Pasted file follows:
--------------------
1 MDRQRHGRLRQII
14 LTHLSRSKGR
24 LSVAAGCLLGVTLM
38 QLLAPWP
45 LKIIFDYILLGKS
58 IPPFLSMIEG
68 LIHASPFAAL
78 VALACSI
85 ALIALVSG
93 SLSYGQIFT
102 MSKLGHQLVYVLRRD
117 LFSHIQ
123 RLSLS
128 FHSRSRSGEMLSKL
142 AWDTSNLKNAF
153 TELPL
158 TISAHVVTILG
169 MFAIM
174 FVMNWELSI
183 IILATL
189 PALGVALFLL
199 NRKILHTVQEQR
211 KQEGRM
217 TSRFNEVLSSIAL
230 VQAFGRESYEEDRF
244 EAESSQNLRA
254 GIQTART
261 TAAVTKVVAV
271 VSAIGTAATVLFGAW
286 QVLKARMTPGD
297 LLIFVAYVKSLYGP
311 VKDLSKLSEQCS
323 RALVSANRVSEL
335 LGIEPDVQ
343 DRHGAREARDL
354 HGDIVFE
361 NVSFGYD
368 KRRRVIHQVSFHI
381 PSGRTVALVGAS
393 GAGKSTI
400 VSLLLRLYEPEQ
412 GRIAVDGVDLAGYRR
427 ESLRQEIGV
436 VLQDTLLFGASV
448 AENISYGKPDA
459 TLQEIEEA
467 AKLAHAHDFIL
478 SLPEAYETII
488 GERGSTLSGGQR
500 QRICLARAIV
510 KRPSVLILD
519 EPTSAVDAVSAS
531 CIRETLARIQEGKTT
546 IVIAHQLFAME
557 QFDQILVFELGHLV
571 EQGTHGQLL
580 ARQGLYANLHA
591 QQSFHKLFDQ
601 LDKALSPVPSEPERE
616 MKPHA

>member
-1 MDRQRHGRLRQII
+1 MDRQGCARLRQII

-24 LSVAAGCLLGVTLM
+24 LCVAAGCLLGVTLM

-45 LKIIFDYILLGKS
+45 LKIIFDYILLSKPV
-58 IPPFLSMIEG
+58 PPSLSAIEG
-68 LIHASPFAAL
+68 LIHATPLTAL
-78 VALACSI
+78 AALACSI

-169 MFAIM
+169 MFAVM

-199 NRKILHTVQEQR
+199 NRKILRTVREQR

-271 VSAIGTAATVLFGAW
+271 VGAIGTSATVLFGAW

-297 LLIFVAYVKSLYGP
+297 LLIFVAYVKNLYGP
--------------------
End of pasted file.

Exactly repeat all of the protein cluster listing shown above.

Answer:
1 MDRQRHGRLRQII
14 LTHLSRSKGR
24 LSVAAGCLLGVTLM
38 QLLAPWP
45 LKIIFDYILLGKS
58 IPPFLSMIEG
68 LIHASPFAAL
78 VALACSI
85 ALIALVSG
93 SLSYGQIFT
102 MSKLGHQLVYVLRRD
117 LFSHIQ
123 RLSLS
128 FHSRSRSGEMLSKL
142 AWDTSNLKNAF
153 TELPL
158 TISAHVVTILG
169 MFAIM
174 FVMNWELSI
183 IILATL
189 PALGVALFLL
199 NRKILHTVQEQR
211 KQEGRM
217 TSRFNEVLSSIAL
230 VQAFGRESYEEDRF
244 EAESSQNLRA
254 GIQTART
261 TAAVTKVVAV
271 VSAIGTAATVLFGAW
286 QVLKARMTPGD
297 LLIFVAYVKSLYGP
311 VKDLSKLSEQCS
323 RALVSANRVSEL
335 LGIEPDVQ
343 DRHGAREARDL
354 HGDIVFE
361 NVSFGYD
368 KRRRVIHQVSFHI
381 PSGRTVALVGAS
393 GAGKSTI
400 VSLLLRLYEPEQ
412 GRIAVDGVDLAGYRR
427 ESLRQEIGV
436 VLQDTLLFGASV
448 AENISYGKPDA
459 TLQEIEEA
467 AKLAHAHDFIL
478 SLPEAYETII
488 GERGSTLSGGQR
500 QRICLARAIV
510 KRPSVLILD
519 EPTSAVDAVSAS
531 CIRETLARIQEGKTT
546 IVIAHQLFAME
557 QFDQILVFELGHLV
571 EQGTHGQLL
580 ARQGLYANLHA
591 QQSFHKLFDQ
601 LDKALSPVPSEPERE
616 MKPHA

>member
-1 MDRQRHGRLRQII
+1 MDRQGCARLRQII

-24 LSVAAGCLLGVTLM
+24 LCVAAGCLLGVTLM

-45 LKIIFDYILLGKS
+45 LKIIFDYILLSKPV
-58 IPPFLSMIEG
+58 PPSLSAIEG
-68 LIHASPFAAL
+68 LIHATPLTAL
-78 VALACSI
+78 AALACSI

-169 MFAIM
+169 MFAVM

-199 NRKILHTVQEQR
+199 NRKILRTVREQR

-271 VSAIGTAATVLFGAW
+271 VGAIGTSATVLFGAW

-297 LLIFVAYVKSLYGP
+297 LLIFVAYVKNLYGP